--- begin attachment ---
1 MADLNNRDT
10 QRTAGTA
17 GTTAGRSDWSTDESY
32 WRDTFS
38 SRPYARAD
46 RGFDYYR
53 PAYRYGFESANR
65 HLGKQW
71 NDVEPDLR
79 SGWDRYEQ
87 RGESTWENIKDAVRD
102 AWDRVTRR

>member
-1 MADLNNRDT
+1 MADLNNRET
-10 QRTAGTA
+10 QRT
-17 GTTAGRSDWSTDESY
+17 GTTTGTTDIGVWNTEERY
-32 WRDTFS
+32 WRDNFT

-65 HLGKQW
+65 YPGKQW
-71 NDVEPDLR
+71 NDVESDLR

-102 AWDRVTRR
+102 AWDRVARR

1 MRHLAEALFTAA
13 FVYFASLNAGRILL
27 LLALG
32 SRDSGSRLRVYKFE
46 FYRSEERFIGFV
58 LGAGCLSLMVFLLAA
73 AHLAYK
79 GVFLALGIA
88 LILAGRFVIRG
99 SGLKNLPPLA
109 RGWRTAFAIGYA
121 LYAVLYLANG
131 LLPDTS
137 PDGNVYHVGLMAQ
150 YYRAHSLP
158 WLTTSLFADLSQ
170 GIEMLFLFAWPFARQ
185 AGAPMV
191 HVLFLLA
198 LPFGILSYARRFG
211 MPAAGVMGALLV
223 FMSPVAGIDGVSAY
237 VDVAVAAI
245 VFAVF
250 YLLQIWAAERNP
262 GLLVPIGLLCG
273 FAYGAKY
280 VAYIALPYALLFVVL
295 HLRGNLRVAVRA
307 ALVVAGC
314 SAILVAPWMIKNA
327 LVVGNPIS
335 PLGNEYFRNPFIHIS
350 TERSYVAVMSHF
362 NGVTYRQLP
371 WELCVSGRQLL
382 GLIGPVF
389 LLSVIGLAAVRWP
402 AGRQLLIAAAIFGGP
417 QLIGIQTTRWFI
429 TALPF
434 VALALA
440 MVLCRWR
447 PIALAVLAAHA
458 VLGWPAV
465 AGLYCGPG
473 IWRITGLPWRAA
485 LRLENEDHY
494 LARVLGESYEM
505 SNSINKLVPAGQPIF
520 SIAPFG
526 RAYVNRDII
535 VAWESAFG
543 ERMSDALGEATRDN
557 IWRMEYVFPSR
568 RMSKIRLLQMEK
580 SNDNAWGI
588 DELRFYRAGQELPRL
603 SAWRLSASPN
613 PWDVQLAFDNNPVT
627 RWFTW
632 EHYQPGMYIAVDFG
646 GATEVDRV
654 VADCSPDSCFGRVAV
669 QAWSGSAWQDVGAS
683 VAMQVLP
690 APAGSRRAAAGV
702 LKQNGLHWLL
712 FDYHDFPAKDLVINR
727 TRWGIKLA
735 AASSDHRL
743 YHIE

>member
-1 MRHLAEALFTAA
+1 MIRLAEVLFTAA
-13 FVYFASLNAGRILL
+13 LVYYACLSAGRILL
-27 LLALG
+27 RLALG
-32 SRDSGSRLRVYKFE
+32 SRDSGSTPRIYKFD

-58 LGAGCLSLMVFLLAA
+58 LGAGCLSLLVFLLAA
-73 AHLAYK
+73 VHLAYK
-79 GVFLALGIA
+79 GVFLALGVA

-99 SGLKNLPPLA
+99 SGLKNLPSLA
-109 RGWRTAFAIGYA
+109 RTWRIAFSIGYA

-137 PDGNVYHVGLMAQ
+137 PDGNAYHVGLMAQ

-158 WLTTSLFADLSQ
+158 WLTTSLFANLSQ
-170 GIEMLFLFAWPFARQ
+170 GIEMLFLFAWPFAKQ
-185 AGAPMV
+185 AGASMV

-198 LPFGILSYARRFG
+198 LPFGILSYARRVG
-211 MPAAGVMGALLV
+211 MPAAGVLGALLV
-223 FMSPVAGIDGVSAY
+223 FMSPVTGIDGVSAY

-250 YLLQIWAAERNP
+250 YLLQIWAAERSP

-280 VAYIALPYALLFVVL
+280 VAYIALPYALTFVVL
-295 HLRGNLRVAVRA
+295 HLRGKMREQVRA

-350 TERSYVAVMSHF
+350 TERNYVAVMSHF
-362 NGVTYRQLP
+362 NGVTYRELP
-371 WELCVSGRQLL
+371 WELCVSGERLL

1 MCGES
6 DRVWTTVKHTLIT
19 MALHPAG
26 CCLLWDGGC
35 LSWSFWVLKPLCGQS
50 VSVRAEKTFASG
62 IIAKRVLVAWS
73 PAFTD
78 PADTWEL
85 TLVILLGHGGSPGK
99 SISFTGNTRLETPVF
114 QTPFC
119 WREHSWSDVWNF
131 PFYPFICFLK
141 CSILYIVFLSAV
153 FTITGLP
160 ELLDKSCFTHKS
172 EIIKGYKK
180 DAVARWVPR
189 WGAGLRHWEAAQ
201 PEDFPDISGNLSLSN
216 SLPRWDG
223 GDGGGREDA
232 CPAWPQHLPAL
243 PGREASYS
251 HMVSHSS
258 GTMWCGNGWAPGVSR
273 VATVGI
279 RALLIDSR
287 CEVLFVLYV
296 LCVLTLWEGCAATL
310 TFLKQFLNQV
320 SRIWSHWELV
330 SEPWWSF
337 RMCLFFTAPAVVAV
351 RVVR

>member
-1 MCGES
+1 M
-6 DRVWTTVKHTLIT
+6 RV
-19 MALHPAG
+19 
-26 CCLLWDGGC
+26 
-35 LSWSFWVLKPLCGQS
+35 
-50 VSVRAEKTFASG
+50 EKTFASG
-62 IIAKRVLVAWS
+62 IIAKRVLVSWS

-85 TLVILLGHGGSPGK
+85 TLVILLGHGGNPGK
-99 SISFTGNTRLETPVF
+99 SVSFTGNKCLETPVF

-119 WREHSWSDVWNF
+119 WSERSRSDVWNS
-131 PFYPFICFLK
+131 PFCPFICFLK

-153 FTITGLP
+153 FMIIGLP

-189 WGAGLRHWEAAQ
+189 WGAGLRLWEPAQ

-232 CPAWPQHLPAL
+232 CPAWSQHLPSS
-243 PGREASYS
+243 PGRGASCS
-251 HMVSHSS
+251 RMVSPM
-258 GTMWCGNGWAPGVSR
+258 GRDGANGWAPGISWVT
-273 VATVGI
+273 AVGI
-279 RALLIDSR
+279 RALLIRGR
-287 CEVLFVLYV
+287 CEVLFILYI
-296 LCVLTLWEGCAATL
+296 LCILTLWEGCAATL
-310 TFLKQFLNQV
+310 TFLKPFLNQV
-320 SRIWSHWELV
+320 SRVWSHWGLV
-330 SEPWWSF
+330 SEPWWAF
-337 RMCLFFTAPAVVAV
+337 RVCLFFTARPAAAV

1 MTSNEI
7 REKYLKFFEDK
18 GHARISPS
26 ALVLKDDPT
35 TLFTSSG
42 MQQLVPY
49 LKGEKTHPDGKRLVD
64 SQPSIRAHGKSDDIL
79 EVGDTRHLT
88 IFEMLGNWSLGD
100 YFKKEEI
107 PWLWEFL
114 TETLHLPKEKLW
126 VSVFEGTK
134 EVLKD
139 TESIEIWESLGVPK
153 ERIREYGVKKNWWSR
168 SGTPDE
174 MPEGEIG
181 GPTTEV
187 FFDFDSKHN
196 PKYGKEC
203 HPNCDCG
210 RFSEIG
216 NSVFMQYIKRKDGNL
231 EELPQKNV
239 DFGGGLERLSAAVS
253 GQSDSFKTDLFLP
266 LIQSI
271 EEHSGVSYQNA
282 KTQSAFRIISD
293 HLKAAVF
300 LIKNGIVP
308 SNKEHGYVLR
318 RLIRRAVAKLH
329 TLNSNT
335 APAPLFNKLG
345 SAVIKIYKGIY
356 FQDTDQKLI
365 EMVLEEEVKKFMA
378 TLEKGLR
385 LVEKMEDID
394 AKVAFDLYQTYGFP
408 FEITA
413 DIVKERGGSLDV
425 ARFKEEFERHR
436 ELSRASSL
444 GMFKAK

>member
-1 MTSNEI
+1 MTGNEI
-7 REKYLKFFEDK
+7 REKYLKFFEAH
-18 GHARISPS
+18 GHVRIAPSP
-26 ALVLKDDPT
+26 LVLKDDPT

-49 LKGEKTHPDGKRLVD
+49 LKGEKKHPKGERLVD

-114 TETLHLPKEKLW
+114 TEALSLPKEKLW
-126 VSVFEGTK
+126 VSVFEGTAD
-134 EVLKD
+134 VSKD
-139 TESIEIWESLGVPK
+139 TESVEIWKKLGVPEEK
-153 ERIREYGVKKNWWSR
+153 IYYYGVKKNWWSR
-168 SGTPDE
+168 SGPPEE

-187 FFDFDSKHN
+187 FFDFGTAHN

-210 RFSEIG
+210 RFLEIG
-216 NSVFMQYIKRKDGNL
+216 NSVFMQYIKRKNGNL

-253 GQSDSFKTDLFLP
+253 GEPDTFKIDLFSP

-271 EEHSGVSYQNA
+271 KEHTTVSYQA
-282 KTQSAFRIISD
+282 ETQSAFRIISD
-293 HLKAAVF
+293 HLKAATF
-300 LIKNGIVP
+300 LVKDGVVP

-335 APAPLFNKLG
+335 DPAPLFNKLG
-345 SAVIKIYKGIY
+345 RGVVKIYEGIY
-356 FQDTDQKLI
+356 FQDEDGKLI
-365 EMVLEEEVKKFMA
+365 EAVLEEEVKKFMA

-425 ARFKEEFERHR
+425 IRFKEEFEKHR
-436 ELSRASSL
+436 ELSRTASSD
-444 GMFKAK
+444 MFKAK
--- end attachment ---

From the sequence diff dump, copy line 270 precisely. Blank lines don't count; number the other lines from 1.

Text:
356 FQDTDQKLI